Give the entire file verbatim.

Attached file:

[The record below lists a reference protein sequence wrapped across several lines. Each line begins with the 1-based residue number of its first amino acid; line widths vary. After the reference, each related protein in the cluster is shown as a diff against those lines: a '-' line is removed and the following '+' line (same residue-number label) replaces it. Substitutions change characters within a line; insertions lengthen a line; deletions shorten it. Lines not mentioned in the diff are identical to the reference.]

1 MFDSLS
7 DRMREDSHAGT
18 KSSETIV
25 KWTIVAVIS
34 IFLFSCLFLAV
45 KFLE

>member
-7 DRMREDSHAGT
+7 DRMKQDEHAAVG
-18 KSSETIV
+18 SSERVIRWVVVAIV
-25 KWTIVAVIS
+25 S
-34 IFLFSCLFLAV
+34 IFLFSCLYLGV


[The record below lists a reference protein sequence wrapped across several lines. Each line begins with the 1-based residue number of its first amino acid; line widths vary. After the reference, each related protein in the cluster is shown as a diff against those lines: a '-' line is removed and the following '+' line (same residue-number label) replaces it. Substitutions change characters within a line; insertions lengthen a line; deletions shorten it. Lines not mentioned in the diff are identical to the reference.]

1 MFDSLS
7 DRMREDSHAGT
18 KSSETIV
25 KWTIVAVIS
34 IFLFSCLFLAV
45 KFLE

>member
-7 DRMREDSHAGT
+7 DRMKQDEHAAVG
-18 KSSETIV
+18 SSERVIRWVVVAIV
-25 KWTIVAVIS
+25 S
-34 IFLFSCLFLAV
+34 IFLFSCLYLGV